Jackson explained that he and Driskel had been smoking cocaine at Jackson's apartment on September 24, 1986, When they ran out of drugs and money, they decided to kill Driskel's cousin, Mark Brown, and take his money, television, and VCR. They asked Jackson's uncle, O.C. Roland, to drive them to Brown's apartment. Jackson and Driskel developed their plan of action during the car ride, speaking softly so that Roland would not hear them. When they reached the apartment, Urica let them in to speak with Brown. They proceeded to stab Brown, Page 5 then Vernita Winder and her daughters Dana and Urica, and finally Shirley Martin. The men left the apartment with a television and VCR. They took the items to the home of Philip Simms, Brown's employer and Driskel's former employer. Simms purchased the items.

  At trial, Jackson presented a voluntary intoxication defense, due to his use of cocaine, PCP and heroin throughout the day and evening of the murders. The statements he gave to O'Donnell were admitted into evidence. He also called several witnesses to testify on his behalf. Roland offered testimony about the course of the evening's events. Dr. Marvin Ziporyn, a psychiatrist, testified regarding the effects of the various drugs on Jackson and Jackson's likely mental state at the time of the murders. Dr. James O'Donnell, a doctor of pharmacology, testified about the physiological effects of cocaine, heroin and PCP. Dr. Robert Reifman, the State's expert psychiatric witness, gave testimony about the possibility of voluntary intoxication as a legal defense.



  Under the Antiterrorism and Effective Death Penalty Act ("AEDPA"), this court may grant Jackson's request for habeas relief with respect to any claim decided on the merits by the state court only if the court's decision "was contrary to, or involved an unreasonable application of, clearly established Federal law, as determined by the Supreme Court of the United States." See 28 U.S.C. § 2254(d)(1); Williams v. Taylor, 529 U.S. 362, 404-05 (2000). A state court's decision is "contrary to" clearly established Supreme Court precedent "if the state court arrives at a conclusion opposite to that reached by [the Supreme] Court on a question of law" or "if the Page 6 state court confronts facts that are materially indistinguishable from a relevant Supreme Court precedent and arrives at a result opposite to [it]." Id. at 405.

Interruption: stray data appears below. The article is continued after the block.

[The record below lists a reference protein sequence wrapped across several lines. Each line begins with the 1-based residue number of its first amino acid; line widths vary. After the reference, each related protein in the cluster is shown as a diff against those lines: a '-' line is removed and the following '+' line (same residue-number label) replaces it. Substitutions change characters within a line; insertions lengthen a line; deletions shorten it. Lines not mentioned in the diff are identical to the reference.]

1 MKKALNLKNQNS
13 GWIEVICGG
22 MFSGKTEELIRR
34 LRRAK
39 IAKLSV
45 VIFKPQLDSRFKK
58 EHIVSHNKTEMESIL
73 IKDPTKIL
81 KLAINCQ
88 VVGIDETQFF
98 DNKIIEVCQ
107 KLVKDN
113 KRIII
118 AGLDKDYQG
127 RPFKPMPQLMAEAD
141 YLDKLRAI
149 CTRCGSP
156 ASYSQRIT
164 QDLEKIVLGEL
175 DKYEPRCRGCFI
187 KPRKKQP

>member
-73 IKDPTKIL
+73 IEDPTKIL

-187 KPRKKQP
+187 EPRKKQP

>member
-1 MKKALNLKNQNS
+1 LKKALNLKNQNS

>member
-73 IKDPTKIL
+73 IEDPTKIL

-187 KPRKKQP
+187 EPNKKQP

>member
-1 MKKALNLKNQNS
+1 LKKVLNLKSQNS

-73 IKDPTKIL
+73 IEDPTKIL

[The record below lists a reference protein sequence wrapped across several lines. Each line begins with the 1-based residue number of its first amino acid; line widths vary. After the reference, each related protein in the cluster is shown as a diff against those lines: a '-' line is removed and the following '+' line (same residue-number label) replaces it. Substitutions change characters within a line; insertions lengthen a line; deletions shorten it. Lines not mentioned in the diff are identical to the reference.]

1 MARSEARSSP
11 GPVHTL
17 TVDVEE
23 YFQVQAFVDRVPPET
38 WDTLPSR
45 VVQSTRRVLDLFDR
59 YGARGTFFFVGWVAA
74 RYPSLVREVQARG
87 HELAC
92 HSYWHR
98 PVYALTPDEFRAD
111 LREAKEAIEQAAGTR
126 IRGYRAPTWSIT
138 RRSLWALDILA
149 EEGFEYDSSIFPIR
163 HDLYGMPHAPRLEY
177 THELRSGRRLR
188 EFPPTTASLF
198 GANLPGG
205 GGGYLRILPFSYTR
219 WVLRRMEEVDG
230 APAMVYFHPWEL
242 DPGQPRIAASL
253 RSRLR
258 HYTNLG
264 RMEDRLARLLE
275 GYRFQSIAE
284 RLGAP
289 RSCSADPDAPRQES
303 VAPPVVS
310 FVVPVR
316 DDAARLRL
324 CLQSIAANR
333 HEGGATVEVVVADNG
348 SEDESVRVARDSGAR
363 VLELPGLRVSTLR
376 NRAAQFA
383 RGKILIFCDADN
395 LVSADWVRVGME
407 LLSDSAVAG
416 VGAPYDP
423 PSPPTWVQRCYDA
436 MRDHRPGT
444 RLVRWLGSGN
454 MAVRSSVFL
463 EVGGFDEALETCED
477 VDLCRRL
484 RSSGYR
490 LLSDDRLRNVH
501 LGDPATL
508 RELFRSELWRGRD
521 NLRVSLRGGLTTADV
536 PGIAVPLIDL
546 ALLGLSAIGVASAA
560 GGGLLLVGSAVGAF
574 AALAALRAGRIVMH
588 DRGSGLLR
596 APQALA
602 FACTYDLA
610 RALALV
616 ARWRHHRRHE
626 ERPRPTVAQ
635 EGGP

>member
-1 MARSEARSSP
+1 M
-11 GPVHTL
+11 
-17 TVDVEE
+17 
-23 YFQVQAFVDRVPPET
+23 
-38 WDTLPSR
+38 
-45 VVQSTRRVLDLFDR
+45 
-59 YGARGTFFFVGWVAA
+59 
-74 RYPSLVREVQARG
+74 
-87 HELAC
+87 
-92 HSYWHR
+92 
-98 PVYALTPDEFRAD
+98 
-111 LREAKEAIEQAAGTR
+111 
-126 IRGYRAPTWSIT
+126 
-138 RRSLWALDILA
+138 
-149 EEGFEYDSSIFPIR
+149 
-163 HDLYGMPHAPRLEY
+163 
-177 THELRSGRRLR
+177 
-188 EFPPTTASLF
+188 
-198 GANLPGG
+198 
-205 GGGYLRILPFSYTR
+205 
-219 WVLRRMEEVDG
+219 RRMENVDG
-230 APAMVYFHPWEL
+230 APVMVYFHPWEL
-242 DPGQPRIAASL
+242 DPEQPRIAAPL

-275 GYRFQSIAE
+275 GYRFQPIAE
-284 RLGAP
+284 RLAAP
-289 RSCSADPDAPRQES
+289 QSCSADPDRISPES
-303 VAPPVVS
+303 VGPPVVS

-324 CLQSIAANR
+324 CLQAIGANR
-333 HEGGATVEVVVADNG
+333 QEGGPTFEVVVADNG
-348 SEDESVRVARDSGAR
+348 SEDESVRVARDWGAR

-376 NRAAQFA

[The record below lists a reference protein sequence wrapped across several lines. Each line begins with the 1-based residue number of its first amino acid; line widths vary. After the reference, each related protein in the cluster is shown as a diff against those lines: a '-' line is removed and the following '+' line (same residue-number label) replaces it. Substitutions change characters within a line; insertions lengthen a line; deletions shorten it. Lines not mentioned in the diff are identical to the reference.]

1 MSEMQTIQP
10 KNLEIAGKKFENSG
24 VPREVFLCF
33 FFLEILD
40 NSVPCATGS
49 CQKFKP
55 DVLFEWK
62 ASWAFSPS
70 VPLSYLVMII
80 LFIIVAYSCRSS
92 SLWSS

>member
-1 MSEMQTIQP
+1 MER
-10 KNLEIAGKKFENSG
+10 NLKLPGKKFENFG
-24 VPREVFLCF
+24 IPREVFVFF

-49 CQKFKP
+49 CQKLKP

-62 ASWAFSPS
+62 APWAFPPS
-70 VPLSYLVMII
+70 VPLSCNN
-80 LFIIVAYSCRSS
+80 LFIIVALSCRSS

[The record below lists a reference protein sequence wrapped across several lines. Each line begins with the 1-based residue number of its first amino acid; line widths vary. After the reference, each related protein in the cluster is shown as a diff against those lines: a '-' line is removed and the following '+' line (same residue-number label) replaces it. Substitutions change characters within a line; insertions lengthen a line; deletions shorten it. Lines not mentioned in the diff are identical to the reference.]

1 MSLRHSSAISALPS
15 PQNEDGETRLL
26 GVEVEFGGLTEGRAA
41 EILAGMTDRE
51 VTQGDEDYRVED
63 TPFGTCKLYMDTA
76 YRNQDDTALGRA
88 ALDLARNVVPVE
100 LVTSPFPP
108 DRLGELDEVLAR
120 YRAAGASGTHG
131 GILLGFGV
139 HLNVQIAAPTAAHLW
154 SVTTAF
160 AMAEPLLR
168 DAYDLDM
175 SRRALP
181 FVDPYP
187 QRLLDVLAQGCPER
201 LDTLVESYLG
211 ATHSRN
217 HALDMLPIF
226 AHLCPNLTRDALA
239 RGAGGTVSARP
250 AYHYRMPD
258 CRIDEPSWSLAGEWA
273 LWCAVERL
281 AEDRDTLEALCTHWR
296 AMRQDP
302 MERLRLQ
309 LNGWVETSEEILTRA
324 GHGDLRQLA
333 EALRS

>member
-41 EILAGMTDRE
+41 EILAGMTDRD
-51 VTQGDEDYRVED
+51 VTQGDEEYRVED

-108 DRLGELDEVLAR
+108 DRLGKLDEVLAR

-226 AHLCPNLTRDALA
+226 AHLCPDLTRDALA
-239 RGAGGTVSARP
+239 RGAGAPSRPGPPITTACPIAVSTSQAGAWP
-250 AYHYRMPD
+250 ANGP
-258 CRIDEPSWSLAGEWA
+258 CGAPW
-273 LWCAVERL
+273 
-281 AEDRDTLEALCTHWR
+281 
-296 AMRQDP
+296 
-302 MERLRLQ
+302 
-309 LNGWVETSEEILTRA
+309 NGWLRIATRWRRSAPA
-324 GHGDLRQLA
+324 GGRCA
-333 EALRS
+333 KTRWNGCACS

A state court's decision is an "unreasonable application" of clearly established Supreme Court precedent "if the state court identifies the correct governing legal rule from this Court's cases but unreasonably applies it to the facts of a particular prisoner's case" or "if the state court either unreasonably extends a legal principle from our precedent to a new context where it should not apply or unreasonably refuses to extend that principle to a new context where it should apply." Id. at 407. A state court's application of Supreme Court precedent must be more than incorrect or erroneous, it must be "objectively" unreasonable. See id. at 410 ("An unreasonable application of federal law is different from an incorrect application . . .) (emphasis in original); see also Yarborough v. Gentry, 124 S.Ct. 1, 4 (2003) (same). For a state court decision to be considered unreasonable under this standard, it must lie "well outside the boundaries of permissible differences of opinion." Hardaway v. Young, 302 F.3d 757, 762 (7th Cir. 2002); see also Henderson v. Briley, 354 F.3d 907, 909 (7th Cir. 2004) ("question before a federal court on collateral review . . . is only whether the state court's decision was so far out-of-bounds as to be `unreasonable.'").